ZOMBIES

I was thinking about zombies the other day. It seems like the trend peaked a couple years ago, but you wouldn’t be able to tell it from the proliferation of TV shows, movies, and public events revolving around the walking dead.

It’s a truism that depictions of zombies and other monsters reflect society’s fears and insecurities. However, the old, zombies-as-mindless-consumers trope beat into the ground by George Romero (and most recently used in the excellent remake of Romero’s Dawn of the Dead) doesn’t seem to work anymore. It certainly doesn’t apply to the phenomenon that is The Walking Dead, which is really what we’re talking about if we’re talking about zombies in 2016. It seems to me that The Walking Dead is popular because it’s basically a fantasy: atomized, alienated, financially insecure Americans want to live on the run, camping in the great outdoors with a tight-knit band of fellow survivors that can only depend on themselves and each other. It’s basically a self-help show about how life gets a lot simpler if you can forget looming debt repayments and retirement planning and focus on the now of kinship bonds and wasting zombies. This also parallels the recent trend of pop evolutionary biology, with Grimes the alpha male leading his pack of ur-humans around. You know, how humans are supposed to live.

There’s probably also some variably interesting ideas in there about The Walking Dead subconsciously channeling a decreasingly-religious-but-increasingly-millenarian America’s fears of post-Rapture abandonment. As John Dolan likes to remind us, there’s a shitload of old-fashioned American Calvinism underpinning the ideology of the officially secular progressive left in this country, a group which would probably include the creators and much of the fanbase of the show.

Lecter and the Fedd

Last night I was watching Maria Bamford’s new show Lady Dynamite (which incidentally is the best comedy I’ve seen in years), and in the second episode there’s a part where she madly drives to her date’s house and climbs in through his window. The song playing in the background is a twangy Bakersfield country tune of the sort that I unconditionally love, so I paused the show and Googled the lyrics to find it.

The only result that came up –the ONLY RESULT– was a Tumblr blog called The Softest Working Man in Show Business, which is run by an unknown entity named the FantomSquid and apparently solely dedicated to researching 20th century Canadian pop culture oddities. In an August 9, 2015 post, the FantomSquid embedded a recording of the song from the show, along with a faithfully transcribed set of lyrics. It turns out that the Haggard-esque stomper that had so entranced me was titled “Theme from Lecter and the Fedd,” and had been recorded by Woody Burl, Jr. The FantomSquid also helpfully added that it had been a number-one hit in Germany for three weeks in 1994. There was no other information.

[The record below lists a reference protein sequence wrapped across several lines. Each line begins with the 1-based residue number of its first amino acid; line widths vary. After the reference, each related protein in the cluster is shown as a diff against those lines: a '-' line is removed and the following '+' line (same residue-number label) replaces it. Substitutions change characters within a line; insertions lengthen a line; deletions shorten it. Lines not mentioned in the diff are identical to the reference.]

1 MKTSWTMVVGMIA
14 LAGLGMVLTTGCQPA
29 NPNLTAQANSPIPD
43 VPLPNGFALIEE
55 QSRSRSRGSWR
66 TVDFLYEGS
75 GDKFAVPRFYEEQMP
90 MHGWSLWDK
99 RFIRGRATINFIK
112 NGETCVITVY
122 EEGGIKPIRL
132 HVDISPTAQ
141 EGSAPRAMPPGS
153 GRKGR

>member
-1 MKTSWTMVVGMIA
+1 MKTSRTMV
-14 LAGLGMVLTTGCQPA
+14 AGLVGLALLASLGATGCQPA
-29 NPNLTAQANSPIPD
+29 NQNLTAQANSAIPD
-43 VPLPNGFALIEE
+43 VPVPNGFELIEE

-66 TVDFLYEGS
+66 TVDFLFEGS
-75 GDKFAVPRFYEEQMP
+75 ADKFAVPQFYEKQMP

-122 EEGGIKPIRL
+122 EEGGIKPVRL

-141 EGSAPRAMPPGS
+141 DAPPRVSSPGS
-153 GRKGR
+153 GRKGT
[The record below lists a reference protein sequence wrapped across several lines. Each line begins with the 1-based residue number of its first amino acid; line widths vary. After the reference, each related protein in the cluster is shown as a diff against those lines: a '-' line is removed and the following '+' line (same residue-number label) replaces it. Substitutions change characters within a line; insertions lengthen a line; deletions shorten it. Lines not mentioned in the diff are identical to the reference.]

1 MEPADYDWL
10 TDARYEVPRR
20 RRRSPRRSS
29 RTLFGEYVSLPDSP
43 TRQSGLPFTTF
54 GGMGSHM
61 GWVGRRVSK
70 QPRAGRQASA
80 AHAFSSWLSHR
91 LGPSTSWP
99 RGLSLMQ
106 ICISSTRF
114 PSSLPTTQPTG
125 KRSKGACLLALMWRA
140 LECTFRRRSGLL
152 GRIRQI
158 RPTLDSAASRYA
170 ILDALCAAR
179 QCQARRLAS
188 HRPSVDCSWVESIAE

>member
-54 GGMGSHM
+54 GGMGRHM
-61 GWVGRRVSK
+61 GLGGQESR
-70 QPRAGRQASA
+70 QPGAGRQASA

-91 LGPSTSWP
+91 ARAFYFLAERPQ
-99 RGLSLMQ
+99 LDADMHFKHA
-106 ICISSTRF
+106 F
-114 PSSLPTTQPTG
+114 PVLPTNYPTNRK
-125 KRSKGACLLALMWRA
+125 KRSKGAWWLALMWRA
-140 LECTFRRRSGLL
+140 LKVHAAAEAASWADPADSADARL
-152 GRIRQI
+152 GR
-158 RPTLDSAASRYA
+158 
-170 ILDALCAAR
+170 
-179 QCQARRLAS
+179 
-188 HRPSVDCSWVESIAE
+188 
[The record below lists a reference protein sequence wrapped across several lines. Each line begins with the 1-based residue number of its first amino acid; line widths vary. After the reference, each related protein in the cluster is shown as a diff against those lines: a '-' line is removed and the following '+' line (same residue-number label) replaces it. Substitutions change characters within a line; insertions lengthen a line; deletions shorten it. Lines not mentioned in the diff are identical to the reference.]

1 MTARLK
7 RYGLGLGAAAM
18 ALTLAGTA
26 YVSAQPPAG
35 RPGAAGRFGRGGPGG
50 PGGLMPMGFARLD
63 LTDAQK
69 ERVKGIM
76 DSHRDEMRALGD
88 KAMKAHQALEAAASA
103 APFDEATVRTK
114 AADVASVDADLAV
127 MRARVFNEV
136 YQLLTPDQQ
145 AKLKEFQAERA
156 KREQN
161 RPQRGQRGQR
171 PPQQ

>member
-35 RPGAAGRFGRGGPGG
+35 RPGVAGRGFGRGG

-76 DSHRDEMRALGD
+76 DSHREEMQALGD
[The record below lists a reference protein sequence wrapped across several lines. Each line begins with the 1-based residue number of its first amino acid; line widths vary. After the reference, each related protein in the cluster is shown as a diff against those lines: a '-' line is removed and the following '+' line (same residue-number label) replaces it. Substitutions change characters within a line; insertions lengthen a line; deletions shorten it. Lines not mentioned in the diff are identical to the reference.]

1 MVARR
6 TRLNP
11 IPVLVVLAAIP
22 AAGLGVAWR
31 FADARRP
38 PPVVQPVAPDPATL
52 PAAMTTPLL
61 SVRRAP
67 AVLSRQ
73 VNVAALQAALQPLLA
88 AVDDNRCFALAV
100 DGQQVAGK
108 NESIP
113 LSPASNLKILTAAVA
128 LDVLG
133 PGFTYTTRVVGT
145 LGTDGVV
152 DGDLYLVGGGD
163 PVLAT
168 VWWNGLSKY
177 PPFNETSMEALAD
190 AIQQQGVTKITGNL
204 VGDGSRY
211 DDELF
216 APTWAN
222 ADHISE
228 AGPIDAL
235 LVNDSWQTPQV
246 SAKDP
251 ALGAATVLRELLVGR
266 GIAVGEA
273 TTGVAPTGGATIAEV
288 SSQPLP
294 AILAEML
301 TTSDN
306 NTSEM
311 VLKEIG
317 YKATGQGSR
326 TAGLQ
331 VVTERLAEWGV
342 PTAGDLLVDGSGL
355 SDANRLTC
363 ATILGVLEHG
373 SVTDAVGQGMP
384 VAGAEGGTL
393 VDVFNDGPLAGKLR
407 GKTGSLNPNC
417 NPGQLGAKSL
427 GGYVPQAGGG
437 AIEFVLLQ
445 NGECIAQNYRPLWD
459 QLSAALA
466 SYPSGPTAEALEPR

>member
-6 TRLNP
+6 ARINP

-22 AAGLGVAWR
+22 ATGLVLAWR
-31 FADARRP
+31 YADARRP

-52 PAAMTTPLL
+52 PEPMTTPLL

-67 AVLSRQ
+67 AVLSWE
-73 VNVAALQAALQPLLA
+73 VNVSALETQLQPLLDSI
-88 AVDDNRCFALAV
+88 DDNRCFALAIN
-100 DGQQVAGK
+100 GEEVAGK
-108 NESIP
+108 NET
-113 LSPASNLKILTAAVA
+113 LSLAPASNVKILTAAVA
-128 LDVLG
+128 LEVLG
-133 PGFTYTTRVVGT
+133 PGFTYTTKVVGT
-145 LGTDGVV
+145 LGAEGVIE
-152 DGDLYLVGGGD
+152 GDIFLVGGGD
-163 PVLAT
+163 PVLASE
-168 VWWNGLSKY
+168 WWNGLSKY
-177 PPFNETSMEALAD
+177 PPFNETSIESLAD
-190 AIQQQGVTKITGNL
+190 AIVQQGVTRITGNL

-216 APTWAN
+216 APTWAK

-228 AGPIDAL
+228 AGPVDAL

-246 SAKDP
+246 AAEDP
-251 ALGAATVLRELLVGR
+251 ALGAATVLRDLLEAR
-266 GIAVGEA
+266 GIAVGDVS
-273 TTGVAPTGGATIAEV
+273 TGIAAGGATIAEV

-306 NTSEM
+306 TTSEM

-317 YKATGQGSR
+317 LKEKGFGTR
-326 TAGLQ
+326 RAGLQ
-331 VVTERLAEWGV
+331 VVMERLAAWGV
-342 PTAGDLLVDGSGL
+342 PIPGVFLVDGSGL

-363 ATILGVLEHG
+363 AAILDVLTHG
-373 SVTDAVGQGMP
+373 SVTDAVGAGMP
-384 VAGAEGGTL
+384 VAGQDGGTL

Needless to say, I was intrigued.

Googling combinations of “Woody Burl,” “Lecter and the Fedd,” and “FantomSquid” all led me back to the same Tumblr post. There was no trace to be found, no clues, no hints. I was left only with dead ends and questions that subdivided into still more questions. Who was this Woody Burl, Jr.? Did he really never record another song? Why was his obvious talent ignored by the Nashville establishment? Was his given name really Woody? It must be, since his father was apparently also named Woody. But why was there no evidence online that either of the Burls, Elder or Younger, had ever existed? And where did the Germans fit in?

Furthermore, the song itself was an enigma. To quote the refrain:

Yeah, we’re Lecter and the Fedd
Lecter and the Fedd
Stoppin’ crime and haulin’ on time
That’s the job of Lecter and the Fedd

What on earth does that mean? What or who was “the Fedd?” I threw myself back into my research. Hours, days passed. Finally, I unearthed the little-trafficked Twitter page of a man named Bernard Benjimin. His profile picture struck my heart like a thunderbolt. It appeared to be a shot from the opening credits sequence of a television show; an old-style cabover tractor-trailer upon which were superimposed the words “Lecter and the Fedd.” The words “and the” were inside a gold sheriff’s star.

This was big.

Bernard’s bio was brief and to the point: “Just a man caught up in the endless search for Canadian TV classic Lecter and the Fedd, which may or may not be real, apparently.” His pinned tweet was a link to the Fantom Squid’s blog with a disturbing caption: “IT HAS A THEME SONG! IT HAS TO BE REAL! THIS IS NOT A FIGMENT OF MY IMAGINATION!!!”

I sat back in my chair, stunned. I was not alone, I reflected. Others, too, had been ensnared by Woody Burl’s siren song, others too had unheedingly followed that voice. Kindred souls, were Bernard and I. But I would not crash upon the rocks.